Project Watch: Microsoft 2008 OK, so choosing and installing the hardware - that was easy. I wish I could say the same for the software.
On the face of it all I had to do was install the beta version of Windows Server 2008, the production version of Visual Studio 2008 and the beta SQL Server 2008. Sorry, by beta of course I mean community technology preview. It appears that Microsoft has learned that renaming can be used to shed bad associations.
Microsoft encourages people to join its CTP programmes and puts a great deal of effort into the "welcome to our happy community" front end, encouraging us to play and telling us how valuable the company finds our thought-provoking feedback.
Which is fine. I just wish it would then put one tenth of the same effort into making the sites, the downloads and the installations usable. As it is you find yourself enmeshed in a Kafkaesque nightmare of: go here and download this, add this patch, and read these installation instructions - which are almost but not exactly like the instructions you downloaded the night before.
And if all of this sounds bad, remember that this is only the downloaded - installation is yet to come. There are three separate products, and I discovered that if they are to work together properly it is vital they are installed in the right order with the correct options selected. In three days I went back to bare metal five times before everything was present and correct.
Install across the ages
For instance, some installation processes will load a junior version of SQL Server onto the machine by default. We, of course, needed the grown-up one. With a CTP you're never sure, if you install the serious version on top of the toy, that the latter will be overwritten properly. Any problems you may have later could be laid at the door of an imperfect install so to exclude this possibility you go back to square one and start again.
Furthermore, SQL Server Management Studio needs Visual Studio 2008 whereas SQL Server Business Intelligence Development Studio requires Visual Studio 2005 - at least in CTP5. So you need both. This is not made at all clear on the CTP sites. Note that I'm not asking whether the information is there or not - I admit I didn't check every folder in every basement. It's doubtless there somewhere, but are these fundamental requirements stated clearly at the start of the download or installation instructions? No.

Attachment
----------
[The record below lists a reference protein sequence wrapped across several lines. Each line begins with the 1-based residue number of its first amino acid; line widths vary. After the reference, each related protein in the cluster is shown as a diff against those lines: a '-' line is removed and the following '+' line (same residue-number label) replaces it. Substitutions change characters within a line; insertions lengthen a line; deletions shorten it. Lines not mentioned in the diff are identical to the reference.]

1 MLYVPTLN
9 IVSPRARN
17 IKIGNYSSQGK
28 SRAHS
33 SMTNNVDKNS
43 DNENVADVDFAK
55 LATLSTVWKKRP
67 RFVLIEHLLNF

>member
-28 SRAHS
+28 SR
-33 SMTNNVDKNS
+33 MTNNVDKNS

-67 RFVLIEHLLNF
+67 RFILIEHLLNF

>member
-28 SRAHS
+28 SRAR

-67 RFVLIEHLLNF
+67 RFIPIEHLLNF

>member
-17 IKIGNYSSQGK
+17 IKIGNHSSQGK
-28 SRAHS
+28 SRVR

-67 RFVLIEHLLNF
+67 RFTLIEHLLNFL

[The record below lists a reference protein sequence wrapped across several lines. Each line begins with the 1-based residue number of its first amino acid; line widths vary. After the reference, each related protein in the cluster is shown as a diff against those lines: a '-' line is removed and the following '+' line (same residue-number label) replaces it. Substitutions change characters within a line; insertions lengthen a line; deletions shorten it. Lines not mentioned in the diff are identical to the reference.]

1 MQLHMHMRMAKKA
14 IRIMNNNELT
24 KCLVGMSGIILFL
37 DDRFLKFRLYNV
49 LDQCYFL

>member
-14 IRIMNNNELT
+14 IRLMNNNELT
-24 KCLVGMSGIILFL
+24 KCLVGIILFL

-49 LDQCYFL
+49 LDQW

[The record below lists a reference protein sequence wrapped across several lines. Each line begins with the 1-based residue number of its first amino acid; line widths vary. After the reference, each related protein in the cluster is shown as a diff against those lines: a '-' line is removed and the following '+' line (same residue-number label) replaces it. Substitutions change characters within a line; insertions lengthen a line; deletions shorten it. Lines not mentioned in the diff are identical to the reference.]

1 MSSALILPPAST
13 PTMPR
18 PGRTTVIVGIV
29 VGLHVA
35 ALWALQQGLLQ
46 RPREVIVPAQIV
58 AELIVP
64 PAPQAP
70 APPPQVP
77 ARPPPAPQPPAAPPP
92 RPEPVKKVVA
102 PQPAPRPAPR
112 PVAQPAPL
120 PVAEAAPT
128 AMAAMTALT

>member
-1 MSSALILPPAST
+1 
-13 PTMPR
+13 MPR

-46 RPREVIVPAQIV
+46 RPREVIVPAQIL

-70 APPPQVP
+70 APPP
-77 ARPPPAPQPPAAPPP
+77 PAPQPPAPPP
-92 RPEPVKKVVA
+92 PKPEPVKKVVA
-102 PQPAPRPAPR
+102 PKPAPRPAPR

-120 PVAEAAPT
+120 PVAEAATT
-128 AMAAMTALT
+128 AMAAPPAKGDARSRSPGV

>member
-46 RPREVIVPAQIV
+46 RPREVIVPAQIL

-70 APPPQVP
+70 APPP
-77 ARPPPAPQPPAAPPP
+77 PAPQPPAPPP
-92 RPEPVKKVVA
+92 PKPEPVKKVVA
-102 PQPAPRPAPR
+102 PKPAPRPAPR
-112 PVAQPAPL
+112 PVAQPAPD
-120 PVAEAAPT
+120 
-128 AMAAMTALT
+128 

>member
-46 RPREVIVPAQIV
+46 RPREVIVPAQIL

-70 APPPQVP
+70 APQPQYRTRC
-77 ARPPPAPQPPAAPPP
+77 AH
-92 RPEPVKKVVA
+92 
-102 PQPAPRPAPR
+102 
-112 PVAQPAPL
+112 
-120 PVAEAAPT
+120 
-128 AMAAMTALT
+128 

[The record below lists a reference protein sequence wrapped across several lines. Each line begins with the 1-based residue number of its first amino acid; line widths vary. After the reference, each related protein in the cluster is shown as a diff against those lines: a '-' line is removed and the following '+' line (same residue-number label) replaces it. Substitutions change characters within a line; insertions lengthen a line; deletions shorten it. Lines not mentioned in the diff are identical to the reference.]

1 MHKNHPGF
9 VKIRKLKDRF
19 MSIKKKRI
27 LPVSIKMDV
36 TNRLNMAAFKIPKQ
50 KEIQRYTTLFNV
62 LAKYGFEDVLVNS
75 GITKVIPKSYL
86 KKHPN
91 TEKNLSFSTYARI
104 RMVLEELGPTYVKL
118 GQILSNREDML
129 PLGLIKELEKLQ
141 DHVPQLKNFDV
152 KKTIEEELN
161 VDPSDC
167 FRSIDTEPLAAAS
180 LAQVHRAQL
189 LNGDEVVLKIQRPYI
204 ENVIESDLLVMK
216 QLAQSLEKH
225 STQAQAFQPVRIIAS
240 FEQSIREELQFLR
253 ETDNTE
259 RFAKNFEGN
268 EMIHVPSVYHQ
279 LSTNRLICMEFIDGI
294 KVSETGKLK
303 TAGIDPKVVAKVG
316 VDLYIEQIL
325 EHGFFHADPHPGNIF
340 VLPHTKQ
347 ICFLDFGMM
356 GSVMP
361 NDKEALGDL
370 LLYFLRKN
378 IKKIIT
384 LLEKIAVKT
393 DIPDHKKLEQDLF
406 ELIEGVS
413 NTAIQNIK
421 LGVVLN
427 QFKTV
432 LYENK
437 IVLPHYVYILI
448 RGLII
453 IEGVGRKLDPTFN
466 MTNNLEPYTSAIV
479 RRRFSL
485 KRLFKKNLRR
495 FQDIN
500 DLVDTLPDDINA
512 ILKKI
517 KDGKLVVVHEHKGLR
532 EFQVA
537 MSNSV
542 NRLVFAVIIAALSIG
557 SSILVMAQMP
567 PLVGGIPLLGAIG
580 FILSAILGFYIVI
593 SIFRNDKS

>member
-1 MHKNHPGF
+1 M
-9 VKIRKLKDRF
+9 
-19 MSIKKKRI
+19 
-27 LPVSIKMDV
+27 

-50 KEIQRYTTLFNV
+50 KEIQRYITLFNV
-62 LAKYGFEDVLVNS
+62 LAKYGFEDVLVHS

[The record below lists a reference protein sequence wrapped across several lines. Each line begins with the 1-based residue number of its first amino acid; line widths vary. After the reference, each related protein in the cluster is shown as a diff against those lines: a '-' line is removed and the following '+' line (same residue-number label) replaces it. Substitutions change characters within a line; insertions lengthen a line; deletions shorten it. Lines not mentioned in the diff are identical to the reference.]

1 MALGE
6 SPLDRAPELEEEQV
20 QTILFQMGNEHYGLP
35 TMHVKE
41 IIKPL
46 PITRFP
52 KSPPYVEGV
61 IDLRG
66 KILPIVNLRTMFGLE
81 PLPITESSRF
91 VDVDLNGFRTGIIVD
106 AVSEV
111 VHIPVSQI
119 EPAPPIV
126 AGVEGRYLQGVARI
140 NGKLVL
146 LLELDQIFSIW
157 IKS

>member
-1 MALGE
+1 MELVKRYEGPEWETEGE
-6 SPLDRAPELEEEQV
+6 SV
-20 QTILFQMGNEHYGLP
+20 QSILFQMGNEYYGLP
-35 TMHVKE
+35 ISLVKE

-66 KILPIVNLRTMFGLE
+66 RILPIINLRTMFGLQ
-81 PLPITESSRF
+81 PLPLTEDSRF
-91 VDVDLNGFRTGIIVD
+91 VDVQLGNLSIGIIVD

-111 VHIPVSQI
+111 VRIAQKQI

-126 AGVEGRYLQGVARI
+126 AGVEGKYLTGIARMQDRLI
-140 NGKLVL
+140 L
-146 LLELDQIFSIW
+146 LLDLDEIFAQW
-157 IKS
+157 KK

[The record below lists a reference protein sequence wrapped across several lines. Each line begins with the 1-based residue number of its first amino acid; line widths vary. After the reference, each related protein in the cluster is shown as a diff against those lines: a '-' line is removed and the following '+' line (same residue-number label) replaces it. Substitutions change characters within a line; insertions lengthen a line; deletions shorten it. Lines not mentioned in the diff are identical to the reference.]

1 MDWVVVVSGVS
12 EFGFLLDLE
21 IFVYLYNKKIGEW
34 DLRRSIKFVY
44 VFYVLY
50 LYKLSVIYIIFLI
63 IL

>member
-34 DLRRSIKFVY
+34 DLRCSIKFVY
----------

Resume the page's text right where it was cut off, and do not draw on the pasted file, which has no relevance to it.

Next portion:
The entire CTP programme ends up feeling like an initiation ceremony: if you can't find your way through the maze, round the sleeping dragon and past Cerberus then you are not worthy. Having actually installed the stack and got it working, I feel that I deserve a T-shirt that says: "I survived the 2008 install, even if my sanity didn't".
The greatest service Microsoft could perform for its oh-so-valued, unpaid, beta testers is to get somebody to write, for each CTP release, a clear step-by-step guide to installing the stack from a standing start. Having done it five times I could have written it. (So why don't I write it here for you now? Because I did it first in CTP5, which has since been superseded meaning anything I'd written would be out of date by now).
Good. I feel better for that. And before you ask why anyone would go through that pain, the answer is for the killer functionality that is to be found in the 2008 stack. I've talked about the spatial data types (here, here and here), but another compelling feature for our project was the file streaming.
The joy of BLOBs
Binary Large Objects are here to stay. Whatever relational theory says about atomic data (and the arguments are complex and technically fascinating) users want to store images, documents, scans and other elements as part of the database. The bad news is that, by definition, BLOBs are large. Up until now, SQL Server users have had two choices - store BLOBs in the database itself, or store in the file system and point to them.
As it happens, our application has a great number of BLOBs. In SQL Server 2005 we tried both approaches. Storage in the database rapidly produced databases files that exceeded the 4GB limit on a 32-bit operating system. Storing the BLOBs in the file system was better but managing the pointers to the correct BLOB - in our case by bar codes - was time consuming and limiting.
File streaming is fabulous for our application. Essentially it means that, within the database, we behave as if the BLOB is part of the row. This makes the management easy. In practice, despite appearing to be in the database, the images are actually stored in the file system; however they can be retrieved very rapidly. The bottom line is that, within reason, we get the benefits of both and the disadvantages of neither.
There, I know there had to be SOME reason for enduring the CTP pain.®
Follow Register Developer regular Mark Whitehorn next time on Project Watch: Microsoft 2008 as he continues to roll out a spanking-new 1TB database for several thousand users on Microsoft's SQL Server 2008, Visual Studio 2008 and Windows Server 2008.